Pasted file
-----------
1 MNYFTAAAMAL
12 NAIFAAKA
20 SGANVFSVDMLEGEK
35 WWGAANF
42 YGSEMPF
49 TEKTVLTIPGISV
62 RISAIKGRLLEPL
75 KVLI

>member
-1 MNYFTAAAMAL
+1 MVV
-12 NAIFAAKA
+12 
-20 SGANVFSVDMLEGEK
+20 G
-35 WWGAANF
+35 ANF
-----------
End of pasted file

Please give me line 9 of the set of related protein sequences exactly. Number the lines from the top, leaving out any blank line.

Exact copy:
>member